There are significant shortcomings in Victoria’s emergency management arrangements, according to the former state Police Commissioner, Neil Comrie, who led the Victorian Government’s ‘Review of the 2010-2011 Flood Warnings and Response’.
In the recently released final report of the flood review Mr Comrie observes that the Black Saturday bushfires of 7 February 2009 and the widespread floods of late 2010, early 2011, have severely tested Victoria’s emergency management arrangements.
Mr Comrie’s report makes 93 recommendations – this is in addition to the 67 recommendations made already by the Victorian Bushfires Royal Commission.
Emergency arrangements are regulated through the Emergency Management Act 1986 (the EM Act), which is intended to ensure an organised structure exists to facilitate planning, preparedness, operational control and co-ordination as well as community participation in prevention, response and recovery from an emergency incident.
“The ‘all hazards, all agencies’ philosophy of emergency management remains appropriate for Victoria,” Mr Comrie says in the final Victorian Flood Review (VFR) report.
“However, this philosophy is not being effectively implemented because of barriers in organisational culture, communication, co-ordination, interoperability and information collation and sharing. This situation is not sustainable and requires major reform,” he says.
The University of Melbourne is lending its considerable expertise to the reform process with its newly established Natural Disaster Management Research Initiative (NDMRI). Heading the NDMRI is Melbourne academic, Professor Peter Taylor, from the Department of Mathematics and Statistics in the Faculty of Science.
“We want to be able to provide government with research-based solutions that can be applied to all natural disasters and aid societal resilience and improve recovery,” Professor Taylor explains.
“The main objectives of the NDMRI will be to reduce the loss of life from natural disasters in Australia and internationally, reduce the impacts of natural disasters on assets and essential services, and reduce the negative economic and livelihood impacts of disasters. We are aware that there is a critical need for a rigorous knowledge base to aid planning and decision-making – and the Australian research community has a lot to offer in this regard.”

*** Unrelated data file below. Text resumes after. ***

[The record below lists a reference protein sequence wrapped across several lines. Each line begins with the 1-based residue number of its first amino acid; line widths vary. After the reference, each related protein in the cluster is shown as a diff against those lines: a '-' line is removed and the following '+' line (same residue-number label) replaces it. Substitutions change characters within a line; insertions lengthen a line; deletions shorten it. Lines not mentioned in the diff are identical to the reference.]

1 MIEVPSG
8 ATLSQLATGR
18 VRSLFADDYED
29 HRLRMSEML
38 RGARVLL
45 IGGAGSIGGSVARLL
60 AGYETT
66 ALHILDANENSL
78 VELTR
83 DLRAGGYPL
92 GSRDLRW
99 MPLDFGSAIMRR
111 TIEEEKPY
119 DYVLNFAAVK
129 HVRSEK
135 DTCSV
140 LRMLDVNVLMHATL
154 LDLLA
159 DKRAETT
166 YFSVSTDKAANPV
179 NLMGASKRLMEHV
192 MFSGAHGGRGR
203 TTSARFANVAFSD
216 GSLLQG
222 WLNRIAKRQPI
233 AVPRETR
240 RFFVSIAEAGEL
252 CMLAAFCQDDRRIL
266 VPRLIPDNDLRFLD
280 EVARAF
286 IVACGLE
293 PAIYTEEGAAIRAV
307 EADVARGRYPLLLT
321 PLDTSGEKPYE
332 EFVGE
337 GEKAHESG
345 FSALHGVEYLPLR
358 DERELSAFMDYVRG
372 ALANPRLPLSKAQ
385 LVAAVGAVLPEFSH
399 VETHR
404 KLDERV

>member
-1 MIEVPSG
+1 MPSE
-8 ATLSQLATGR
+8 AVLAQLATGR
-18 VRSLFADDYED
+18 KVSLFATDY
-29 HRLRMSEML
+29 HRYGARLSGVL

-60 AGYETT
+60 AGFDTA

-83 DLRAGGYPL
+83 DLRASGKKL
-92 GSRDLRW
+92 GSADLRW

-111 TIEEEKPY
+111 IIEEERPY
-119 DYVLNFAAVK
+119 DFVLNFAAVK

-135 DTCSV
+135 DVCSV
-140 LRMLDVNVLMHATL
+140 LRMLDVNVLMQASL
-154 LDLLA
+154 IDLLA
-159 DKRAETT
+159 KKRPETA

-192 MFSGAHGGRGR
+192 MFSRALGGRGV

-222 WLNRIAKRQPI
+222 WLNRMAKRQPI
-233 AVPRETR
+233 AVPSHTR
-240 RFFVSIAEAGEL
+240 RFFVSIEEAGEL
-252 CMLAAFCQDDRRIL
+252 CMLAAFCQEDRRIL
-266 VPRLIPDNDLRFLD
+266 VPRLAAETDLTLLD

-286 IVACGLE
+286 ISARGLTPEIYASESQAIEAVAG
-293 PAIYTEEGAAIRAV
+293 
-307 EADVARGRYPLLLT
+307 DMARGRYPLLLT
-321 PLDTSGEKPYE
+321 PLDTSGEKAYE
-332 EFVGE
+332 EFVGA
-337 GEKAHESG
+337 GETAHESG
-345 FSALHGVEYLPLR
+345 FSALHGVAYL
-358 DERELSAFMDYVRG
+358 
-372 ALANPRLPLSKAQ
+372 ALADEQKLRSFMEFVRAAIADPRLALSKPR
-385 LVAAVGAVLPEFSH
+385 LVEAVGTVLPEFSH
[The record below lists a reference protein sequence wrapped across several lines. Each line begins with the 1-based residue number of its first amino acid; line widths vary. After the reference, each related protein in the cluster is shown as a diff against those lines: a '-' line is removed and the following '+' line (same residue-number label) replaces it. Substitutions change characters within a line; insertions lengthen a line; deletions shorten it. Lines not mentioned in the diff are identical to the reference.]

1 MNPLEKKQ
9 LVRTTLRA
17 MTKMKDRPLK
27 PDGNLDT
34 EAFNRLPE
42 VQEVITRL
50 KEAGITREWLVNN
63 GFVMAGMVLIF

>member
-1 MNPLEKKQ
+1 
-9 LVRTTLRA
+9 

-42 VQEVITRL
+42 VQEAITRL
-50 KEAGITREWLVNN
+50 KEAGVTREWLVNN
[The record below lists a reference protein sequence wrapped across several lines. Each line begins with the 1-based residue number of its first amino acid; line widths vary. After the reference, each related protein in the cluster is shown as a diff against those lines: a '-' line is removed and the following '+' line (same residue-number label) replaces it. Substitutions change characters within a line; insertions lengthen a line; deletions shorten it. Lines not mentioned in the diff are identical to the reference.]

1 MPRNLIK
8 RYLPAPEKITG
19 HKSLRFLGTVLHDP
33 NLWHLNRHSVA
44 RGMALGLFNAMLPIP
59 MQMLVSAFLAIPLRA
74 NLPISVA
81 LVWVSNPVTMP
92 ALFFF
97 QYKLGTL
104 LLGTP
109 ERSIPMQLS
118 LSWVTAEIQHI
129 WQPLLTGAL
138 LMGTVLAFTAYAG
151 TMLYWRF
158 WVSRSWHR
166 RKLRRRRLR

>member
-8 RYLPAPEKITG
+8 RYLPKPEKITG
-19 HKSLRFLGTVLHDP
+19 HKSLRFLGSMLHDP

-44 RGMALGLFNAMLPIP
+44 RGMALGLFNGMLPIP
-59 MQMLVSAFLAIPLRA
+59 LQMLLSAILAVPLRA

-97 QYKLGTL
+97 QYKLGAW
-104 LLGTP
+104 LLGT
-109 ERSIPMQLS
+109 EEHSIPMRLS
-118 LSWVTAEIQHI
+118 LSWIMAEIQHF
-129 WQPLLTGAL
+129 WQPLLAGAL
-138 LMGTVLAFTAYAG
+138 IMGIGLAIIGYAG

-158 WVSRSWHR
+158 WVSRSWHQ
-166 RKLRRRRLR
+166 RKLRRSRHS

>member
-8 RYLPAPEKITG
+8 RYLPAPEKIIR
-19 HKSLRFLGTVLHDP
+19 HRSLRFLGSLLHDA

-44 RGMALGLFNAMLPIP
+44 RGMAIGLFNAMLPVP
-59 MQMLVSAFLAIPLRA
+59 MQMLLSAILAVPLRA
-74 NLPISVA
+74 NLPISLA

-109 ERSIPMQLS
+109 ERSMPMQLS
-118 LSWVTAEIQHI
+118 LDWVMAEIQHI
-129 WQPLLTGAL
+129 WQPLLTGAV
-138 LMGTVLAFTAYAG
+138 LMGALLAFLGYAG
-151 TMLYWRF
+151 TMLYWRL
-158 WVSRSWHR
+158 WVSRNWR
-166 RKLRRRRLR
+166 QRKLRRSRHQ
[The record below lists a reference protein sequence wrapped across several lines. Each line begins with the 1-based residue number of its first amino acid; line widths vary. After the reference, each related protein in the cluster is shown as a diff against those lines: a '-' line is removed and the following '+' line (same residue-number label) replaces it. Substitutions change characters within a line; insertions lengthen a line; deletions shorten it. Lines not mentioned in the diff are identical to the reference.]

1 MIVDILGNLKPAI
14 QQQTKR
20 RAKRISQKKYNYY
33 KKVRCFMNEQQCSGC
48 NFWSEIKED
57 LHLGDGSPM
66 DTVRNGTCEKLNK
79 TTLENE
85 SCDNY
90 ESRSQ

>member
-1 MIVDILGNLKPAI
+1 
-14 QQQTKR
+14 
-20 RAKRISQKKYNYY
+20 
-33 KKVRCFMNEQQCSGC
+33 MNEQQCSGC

The NDMRI will co-ordinate research structured under five broad disciplinary areas: data and communications; environmental science and land management; economic, regulatory and policy interests; social and community health and wellbeing, and urban planning and infrastructure. Research program priorities will be to apply technological solutions to issues of a cross-disciplinary nature.
The University of Melbourne recently welcomed the new IBM Research and Development – Australia Laboratory which will help the community better prepare for and better cope with major natural disasters and lead to a more sustainable future.
The laboratory, focused on the theme of ‘a Smarter Planet’, is IBM’s first continuous exploration, whole-of-university relationship and will see IBM researchers from laboratories around the world exploring opportunities with University of Melbourne researchers from across all schools and faculties. Projects in natural resources, disaster management and healthcare are being explored in collaboration with businesses, universities, and government agencies.
“By linking planning, exercise, actual disaster management and recovery into a coherent system, we will be able to provide more resilient systems and services to society, government and businesses,” says Dr Juerg von Kaenel, Senior Research Manager, IBM Research and Development – Australia.
“We intend to achieve this by building a platform which allows various models to be run in real-time for instant display in a highly visual and interactive form to decision-makers.”